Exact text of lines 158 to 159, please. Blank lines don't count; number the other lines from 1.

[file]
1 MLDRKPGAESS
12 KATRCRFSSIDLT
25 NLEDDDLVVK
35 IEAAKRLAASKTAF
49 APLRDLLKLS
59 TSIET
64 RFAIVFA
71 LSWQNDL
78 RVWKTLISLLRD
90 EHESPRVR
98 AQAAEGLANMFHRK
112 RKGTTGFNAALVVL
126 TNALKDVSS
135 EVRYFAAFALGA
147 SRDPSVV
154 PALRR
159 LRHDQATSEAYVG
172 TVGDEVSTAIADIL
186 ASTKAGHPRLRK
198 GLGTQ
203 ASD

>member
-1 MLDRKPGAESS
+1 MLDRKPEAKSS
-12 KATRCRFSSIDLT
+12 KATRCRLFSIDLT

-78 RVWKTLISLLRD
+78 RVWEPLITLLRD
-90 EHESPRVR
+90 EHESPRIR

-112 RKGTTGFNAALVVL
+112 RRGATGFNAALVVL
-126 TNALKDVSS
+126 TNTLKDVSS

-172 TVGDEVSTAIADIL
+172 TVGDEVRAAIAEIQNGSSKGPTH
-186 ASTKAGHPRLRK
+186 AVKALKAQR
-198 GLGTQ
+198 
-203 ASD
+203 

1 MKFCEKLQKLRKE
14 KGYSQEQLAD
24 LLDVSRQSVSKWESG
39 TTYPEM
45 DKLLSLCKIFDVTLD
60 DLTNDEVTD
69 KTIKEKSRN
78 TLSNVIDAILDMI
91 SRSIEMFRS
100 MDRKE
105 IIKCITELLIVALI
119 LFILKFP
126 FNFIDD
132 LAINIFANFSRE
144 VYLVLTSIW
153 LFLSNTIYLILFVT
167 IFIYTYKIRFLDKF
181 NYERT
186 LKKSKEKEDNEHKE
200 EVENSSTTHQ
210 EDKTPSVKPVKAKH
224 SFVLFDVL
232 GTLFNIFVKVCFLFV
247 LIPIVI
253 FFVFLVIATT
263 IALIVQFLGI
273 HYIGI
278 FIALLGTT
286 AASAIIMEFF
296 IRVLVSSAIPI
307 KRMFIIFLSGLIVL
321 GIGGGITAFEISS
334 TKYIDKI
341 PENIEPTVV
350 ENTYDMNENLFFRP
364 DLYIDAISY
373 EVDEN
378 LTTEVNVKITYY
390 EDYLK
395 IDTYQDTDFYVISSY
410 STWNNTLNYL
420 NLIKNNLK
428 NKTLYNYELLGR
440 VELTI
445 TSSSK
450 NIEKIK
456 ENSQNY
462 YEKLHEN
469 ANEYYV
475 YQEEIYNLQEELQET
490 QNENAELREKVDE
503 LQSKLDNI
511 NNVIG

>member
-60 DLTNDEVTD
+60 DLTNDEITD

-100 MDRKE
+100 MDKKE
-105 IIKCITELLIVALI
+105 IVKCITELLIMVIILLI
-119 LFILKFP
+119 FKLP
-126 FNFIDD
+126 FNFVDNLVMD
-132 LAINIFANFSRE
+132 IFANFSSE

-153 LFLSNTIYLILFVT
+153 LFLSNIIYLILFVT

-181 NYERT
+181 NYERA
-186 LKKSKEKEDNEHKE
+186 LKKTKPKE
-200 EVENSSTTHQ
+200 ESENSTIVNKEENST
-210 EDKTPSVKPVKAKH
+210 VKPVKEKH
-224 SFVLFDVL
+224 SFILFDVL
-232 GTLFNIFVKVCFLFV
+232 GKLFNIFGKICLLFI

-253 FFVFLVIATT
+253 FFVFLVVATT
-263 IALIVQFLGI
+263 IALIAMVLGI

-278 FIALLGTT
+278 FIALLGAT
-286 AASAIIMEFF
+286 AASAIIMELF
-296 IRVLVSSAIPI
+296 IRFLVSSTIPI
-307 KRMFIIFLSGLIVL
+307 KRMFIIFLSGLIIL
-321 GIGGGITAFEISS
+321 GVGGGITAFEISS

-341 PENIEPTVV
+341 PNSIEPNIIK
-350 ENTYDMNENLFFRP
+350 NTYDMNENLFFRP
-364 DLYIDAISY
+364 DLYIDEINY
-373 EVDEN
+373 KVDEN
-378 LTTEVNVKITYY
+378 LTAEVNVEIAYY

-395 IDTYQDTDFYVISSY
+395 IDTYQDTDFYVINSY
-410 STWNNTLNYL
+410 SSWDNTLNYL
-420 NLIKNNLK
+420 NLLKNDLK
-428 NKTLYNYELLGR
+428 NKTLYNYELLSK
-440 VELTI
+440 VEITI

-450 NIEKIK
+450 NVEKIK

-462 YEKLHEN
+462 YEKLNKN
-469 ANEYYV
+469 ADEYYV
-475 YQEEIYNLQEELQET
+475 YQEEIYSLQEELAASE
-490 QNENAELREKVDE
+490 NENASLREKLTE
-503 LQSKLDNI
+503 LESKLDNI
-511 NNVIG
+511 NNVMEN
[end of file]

+450 NVEKIK

-462 YEKLHEN